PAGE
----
In their latest resource, Pew surveyed and received responses from 4,787 people about their shopping habits and preferences. The resource is heavy on data, but also includes a good amount of visual graphs that make the study easier to digest, as you can see in the example here:

Here are some highlights from the survey results that I found particularly interesting:

  • Online shopping is more popular than ever. 8 out of 10 Americans are now online shoppers, 51% of people have bought something using a cellphone.
  • Social media matters. 15% have made purchases by following a link from social media sites.
  • Price is a big driver for people. 65% of those surveyed said that when they need to make purchases, they compare the price they can get in stores with the price they can get online and choose whichever option is cheapest.
  • Social proof is powerful. 40% of Americans say they turn to online reviews when buying something new.

To get the PDF version of this report by the Pew Research Center, click here.

 

Resource #2: What Are Connected Shoppers Doing and Not Doing Online? Report from Nielsen — Another great source for up-to-date information on shopping behavior is Nielsen. This survey is quite different from the Pew Research Center survey above because it compiles data from countries all around the world. Instead of just focusing on American online shoppers, it seeks to present a more complete, global view. According to the resource, the findings in this survey are based on an online survey in 24 countries and a face-to-face survey in two countries.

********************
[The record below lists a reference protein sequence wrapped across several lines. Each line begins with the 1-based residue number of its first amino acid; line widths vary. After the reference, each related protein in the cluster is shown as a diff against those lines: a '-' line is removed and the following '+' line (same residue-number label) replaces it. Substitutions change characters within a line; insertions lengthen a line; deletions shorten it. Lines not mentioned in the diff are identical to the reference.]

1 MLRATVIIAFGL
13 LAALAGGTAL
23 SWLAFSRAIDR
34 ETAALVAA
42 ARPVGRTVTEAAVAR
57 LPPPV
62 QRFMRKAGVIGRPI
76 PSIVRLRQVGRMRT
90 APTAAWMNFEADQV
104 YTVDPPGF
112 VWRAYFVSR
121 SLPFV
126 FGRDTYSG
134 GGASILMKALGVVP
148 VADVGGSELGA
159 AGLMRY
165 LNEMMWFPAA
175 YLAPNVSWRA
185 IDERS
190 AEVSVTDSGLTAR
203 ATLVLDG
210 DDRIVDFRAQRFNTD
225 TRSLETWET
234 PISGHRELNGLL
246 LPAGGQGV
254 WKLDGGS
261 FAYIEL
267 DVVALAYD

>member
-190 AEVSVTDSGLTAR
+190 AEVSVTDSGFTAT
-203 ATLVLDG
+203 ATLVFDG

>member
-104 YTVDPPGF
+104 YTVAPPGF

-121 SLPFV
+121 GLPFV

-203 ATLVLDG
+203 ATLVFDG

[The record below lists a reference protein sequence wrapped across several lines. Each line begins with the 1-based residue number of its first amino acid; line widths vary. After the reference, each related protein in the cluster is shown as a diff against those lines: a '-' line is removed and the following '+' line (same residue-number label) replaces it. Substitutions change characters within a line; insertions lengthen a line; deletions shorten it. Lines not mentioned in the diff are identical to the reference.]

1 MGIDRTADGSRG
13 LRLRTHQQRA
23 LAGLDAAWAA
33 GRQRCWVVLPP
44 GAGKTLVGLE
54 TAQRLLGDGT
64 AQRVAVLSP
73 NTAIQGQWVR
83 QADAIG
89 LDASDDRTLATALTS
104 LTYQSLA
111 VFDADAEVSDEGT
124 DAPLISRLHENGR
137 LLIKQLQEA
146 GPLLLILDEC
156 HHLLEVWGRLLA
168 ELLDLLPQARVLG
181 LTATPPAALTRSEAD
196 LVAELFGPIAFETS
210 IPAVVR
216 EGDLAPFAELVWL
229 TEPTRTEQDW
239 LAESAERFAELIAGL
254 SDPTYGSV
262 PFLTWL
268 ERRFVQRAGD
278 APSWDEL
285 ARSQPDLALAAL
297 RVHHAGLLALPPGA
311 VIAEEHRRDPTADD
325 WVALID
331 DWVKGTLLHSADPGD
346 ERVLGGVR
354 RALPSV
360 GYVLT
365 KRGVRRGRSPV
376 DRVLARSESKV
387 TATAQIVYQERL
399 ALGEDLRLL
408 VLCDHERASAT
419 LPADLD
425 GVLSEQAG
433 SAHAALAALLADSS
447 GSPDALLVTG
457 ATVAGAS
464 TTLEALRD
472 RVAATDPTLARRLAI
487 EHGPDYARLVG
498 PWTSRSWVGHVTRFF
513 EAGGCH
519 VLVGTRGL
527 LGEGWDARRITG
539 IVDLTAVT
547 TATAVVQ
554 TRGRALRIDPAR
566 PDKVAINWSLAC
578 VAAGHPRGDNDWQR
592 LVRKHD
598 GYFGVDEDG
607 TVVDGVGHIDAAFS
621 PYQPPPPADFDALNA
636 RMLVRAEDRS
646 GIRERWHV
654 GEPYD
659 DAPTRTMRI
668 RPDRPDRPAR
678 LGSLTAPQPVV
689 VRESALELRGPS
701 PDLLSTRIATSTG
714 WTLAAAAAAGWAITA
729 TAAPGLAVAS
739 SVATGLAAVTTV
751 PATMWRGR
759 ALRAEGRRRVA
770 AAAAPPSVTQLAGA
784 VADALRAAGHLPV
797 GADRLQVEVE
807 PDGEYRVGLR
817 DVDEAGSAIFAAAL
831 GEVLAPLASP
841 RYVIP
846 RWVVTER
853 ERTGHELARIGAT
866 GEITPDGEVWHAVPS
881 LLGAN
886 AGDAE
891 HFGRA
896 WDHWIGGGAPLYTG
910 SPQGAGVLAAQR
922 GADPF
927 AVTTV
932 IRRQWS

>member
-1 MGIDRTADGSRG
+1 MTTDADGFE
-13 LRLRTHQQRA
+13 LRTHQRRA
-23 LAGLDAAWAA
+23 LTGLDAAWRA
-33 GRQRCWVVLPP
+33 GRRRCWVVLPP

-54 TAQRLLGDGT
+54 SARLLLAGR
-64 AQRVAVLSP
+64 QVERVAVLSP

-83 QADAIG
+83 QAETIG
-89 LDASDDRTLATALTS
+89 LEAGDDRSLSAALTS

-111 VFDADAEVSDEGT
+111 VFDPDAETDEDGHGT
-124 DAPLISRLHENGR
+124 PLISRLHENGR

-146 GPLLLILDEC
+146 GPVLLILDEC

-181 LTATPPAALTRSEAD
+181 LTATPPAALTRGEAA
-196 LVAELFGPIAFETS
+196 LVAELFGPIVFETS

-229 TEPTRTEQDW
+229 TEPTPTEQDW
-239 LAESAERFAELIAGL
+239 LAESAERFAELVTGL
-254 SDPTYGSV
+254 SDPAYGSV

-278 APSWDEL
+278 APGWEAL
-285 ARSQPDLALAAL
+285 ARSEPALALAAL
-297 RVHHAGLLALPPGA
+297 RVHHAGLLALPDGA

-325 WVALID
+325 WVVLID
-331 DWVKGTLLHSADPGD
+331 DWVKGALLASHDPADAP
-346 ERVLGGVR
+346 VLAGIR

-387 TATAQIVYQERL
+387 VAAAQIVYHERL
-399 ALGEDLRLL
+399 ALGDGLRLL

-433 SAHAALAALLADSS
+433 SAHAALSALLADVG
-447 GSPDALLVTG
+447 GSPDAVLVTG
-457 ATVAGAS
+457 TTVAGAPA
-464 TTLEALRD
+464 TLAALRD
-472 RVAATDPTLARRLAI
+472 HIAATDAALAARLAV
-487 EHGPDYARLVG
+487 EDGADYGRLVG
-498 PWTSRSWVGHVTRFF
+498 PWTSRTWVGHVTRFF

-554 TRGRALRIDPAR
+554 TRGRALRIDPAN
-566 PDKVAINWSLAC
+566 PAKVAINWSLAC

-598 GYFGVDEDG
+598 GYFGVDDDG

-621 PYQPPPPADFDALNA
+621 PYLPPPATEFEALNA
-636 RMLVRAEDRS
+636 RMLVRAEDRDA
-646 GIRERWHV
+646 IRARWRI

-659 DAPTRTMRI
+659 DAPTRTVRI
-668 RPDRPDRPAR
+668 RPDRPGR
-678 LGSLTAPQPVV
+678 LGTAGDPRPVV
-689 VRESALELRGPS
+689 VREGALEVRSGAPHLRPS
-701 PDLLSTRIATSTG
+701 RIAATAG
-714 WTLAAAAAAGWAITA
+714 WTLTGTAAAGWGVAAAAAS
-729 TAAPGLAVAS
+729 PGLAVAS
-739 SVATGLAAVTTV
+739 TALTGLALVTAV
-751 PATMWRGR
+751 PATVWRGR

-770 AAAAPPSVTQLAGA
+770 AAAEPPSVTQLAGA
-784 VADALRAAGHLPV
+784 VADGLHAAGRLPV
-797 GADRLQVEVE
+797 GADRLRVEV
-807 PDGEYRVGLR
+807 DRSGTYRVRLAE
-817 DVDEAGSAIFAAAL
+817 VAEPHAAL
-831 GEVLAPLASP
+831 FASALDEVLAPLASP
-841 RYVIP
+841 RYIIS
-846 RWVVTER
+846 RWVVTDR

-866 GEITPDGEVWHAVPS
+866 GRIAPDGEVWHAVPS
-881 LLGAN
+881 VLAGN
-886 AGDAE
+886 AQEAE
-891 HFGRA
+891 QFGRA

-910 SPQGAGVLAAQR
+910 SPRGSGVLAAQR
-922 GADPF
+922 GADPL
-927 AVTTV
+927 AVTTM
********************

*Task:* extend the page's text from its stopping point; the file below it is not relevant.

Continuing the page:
Like the Pew report, this report from Nielsen also includes a handful of graphics aimed at making the findings easier to quickly scan and understand, as you can see below:

Here are some highlights from the survey results that I found particularly interesting:

  • International trust is growing. More than half of online respondents in the study who made an online purchase in the past six months say they bought from an overseas retailer (57%).
  • Privacy and security is still an issue that matters. More than half of all online respondents in the study (57%) have doubts that e-commerce sites will keep their personal information secure and confidential.
  • Alternative digital payment systems are becoming more popular. More than half of online respondents who say they shopped online during the past six months paid with a credit card (53%). In addition, roughly four-in-10 used a digital payment system such as PayPal or Alipay (43%), debit card (39%) or direct debit from their bank account (38%).